CNBC’s Jim Cramer on Wednesday went through a list of economic problems that Federal Reserve Chair Jay Powell needs to address to tamp down inflation and in turn help the stock market rebound.
    “Right now, Powell’s losing on too many fronts, which means he has to get more aggressive about raising interest rates to cool things down. … Powell does have a daunting task, though,” the “Mad Money” host said.

    There “is a huge schedule of things. … I’ve only listed the most obvious seven. If Powell can slay these seven dragons, then making money in the stock market will come easy again. Until then, though, expect more horrific days like today. No gain without pain, and this time there’s a lot of it,” he later added.
    Here is the list:

    Housing: “I think mortgage rates must go to 7% or 8% before it’s just too expensive and new homes start coming down in price. … Powell has a lot of wood to chop to get rates that high, but he must do so,” Cramer said.
    Autos: “Powell has to choke demand for cars and the best way to do that is to raise interest rates. … We need a glut of cars to solve this intractable problem. Then the semiconductor makers can catch their breaths,” Cramer said.
    Labor: “The more companies that decide they can’t afford to hire people here, the less we need to worry about a wage-price spiral,” he said.
    Russia’s invasion of Ukraine: Cramer said that while Powell does not have control over its outcome or duration, the war is causing commodities prices, including oil and grains, to skyrocket.
    High freight costs: Either a slowdown in commerce or an increase in the number of drivers will help on this front, Cramer said.
    Airfares: Plane tickets need to get so expensive that people travel less and in turn spend less, he said.
    Consumer savings glut: People need to spend their pandemic savings so that they are motivated to go back to work, according to the host.

    The Dow Jones Industrial Average slid 3.57% on Wednesday while the S&P 500 dropped 4.04%, both marking their biggest losses since June 2020. The Dow closed at its lowest level since March of last year. The Nasdaq Composite tumbled 4.73%. 
    Cramer noted that declines in the stock market suggest consumers will spend less, while a glut of inventory at retail giants point to price markdowns. These factors could help slow down the economy, but Powell still has an arduous road ahead to bring down inflation, he said.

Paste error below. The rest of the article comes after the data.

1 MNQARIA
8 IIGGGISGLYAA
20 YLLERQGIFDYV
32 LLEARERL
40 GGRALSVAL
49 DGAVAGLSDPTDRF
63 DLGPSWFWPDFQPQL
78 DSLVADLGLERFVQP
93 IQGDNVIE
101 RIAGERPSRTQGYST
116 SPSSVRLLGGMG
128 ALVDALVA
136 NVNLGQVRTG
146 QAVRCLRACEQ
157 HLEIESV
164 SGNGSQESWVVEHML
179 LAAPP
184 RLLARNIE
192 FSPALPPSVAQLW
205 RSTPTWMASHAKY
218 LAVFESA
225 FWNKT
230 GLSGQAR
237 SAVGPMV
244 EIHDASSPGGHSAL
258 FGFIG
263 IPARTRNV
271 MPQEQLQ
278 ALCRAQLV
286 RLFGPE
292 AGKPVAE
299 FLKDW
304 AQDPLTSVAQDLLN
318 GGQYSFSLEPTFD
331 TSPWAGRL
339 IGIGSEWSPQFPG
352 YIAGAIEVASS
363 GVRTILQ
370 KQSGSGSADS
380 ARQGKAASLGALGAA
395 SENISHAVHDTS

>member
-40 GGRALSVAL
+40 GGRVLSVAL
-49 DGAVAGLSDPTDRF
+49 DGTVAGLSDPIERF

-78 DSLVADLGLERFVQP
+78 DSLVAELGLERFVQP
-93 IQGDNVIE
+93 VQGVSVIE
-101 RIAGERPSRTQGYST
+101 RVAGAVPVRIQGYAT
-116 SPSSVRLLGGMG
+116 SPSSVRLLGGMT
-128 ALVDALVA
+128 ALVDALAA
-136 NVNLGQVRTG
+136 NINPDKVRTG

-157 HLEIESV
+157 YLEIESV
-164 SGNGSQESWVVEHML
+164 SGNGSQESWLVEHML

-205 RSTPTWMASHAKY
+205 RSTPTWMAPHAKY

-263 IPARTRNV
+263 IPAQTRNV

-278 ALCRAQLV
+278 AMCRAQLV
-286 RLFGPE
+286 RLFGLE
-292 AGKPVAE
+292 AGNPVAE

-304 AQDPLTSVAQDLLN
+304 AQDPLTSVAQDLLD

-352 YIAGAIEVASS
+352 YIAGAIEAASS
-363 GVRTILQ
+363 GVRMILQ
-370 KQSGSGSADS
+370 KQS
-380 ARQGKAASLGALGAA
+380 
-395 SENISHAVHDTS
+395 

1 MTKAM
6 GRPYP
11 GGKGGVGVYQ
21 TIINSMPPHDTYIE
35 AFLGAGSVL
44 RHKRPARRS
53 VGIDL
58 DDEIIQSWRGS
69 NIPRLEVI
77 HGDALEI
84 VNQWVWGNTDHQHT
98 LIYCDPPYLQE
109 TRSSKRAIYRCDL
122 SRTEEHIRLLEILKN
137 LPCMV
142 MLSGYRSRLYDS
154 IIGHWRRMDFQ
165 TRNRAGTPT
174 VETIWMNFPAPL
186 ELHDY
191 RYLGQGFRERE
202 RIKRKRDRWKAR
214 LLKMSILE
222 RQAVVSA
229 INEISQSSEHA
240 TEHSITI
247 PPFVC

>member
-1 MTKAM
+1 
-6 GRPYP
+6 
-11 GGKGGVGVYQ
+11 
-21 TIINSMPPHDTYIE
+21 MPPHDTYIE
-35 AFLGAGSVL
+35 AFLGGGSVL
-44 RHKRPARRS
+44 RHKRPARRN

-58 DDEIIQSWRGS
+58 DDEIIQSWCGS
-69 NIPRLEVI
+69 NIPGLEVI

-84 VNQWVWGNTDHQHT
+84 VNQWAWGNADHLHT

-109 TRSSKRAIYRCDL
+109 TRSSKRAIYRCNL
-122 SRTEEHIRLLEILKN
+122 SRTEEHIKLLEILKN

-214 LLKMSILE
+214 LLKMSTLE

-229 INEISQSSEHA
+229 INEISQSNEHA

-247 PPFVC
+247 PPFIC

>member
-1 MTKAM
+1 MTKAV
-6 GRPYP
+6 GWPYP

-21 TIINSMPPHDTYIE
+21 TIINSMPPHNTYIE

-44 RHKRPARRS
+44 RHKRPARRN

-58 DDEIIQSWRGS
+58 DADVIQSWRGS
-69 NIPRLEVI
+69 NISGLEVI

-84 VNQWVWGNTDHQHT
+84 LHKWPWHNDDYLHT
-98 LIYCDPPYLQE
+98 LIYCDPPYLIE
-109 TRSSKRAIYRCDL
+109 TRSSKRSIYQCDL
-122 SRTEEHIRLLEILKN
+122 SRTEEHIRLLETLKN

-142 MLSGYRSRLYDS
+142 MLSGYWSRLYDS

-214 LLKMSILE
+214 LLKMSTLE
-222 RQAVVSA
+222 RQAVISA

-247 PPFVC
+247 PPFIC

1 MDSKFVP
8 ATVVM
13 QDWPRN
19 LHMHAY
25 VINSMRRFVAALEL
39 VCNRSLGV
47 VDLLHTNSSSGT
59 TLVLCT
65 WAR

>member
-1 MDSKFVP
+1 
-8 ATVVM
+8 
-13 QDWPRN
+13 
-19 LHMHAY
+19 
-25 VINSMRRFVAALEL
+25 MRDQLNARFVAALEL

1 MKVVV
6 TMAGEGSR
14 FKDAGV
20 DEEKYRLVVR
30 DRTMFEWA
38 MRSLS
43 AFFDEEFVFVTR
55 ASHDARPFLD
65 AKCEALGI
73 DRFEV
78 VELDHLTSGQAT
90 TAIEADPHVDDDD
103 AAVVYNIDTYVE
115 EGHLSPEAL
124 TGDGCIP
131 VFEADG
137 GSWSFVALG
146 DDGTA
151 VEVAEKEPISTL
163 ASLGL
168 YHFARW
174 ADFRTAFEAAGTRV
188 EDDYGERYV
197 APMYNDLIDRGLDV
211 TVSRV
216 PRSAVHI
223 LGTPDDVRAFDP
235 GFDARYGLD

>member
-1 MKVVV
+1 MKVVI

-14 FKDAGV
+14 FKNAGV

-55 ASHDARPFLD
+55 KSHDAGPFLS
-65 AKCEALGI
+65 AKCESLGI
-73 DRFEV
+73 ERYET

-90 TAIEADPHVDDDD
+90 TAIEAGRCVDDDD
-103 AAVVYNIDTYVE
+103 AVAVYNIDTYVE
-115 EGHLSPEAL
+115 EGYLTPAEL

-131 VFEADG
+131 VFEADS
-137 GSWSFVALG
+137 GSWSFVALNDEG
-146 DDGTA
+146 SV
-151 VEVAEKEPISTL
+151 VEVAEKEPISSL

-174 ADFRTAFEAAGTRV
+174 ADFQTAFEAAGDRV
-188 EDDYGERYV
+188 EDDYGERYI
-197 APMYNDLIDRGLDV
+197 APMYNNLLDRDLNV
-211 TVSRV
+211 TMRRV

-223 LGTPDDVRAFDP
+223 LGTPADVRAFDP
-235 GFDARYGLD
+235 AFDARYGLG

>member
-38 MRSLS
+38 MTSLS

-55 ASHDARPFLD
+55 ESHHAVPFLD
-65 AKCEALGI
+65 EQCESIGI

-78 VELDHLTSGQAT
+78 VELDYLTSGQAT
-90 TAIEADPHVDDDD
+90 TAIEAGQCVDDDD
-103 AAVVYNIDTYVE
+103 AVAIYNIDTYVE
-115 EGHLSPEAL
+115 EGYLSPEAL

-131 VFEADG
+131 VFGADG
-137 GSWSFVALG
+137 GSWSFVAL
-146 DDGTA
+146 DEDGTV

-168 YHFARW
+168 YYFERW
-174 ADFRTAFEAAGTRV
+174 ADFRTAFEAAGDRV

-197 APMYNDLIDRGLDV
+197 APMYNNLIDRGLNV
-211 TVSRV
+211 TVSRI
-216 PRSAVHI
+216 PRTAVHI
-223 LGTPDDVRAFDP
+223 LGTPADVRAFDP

“Remember, consumers saving money will help break inflation, while more spending just accelerates it. … Less consumer spending makes Jay Powell’s job a lot easier,” Cramer said.

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    Kohl's says two top executives are leaving, as company seeks buyer

    Kohl’s said Wednesday that it is losing two of its top executives, as the retailer searches for a potential buyer amid pressure from activists to sell the business.
    Doug Howe, Kohl’s chief merchandising officer, is departing immediately, the retailer said in a securities filing. Greg Revelle, chief marketing officer, is expected to depart June 1.
    “A search for the replacements is already underway,” Kohl’s said.

    Vehicles sit parked in front of a Kohl’s department store in Ashland, Ky.
    Luke Sharrett | Bloomberg | Getty Images

    Kohl’s said Wednesday that it is losing two of its top executives, as the retailer searches for a potential buyer amid pressure from activists to sell the business.
    Doug Howe, Kohl’s chief merchandising officer, is departing immediately, the retailer said in a securities filing. Greg Revelle, chief marketing officer, is expected to depart June 1.

    Kohl’s shares fell more than 4% in extended trading.
    The company said Howe and Revelle were leaving to pursue opportunities elsewhere.
    “A search for the replacements is already underway,” Kohl’s said. “In the meantime, we have a deep bench of marketing and merchandising talent that will ensure the continued execution of our strategies.”
    The filing comes the night before Kohl’s is set to report its fiscal first-quarter earnings ahead of the market open on Thursday.
    The report will be widely watched, for a number of reasons. For one, Kohl’s has been facing ample pressure from activist investors in recent months to overhaul its board of directors and to find a new buyer.

    Just last week, Kohl’s shareholders voted to reelect the company’s current slate of 13 board directors, trumping Macellum Advisors’ proposal for a new slate of people. But Macellum responded that it will still be holding Kohl’s accountable for its decisions in the months ahead. Chiefly, the activist firm wants the retailer to find a new buyer, arguing that current Kohl’s Chief Executive Officer Michelle Gass hasn’t done enough to grow sales.
    Kohl’s has been working with bankers at Goldman Sachs to evaluate bids. Earlier this year, it rejected a proposal from Starboard-backed Acacia Research, at $64 per share, that was deemed to be too low. 
    Kohl’s shares closed Wednesday down 11% at $43.13.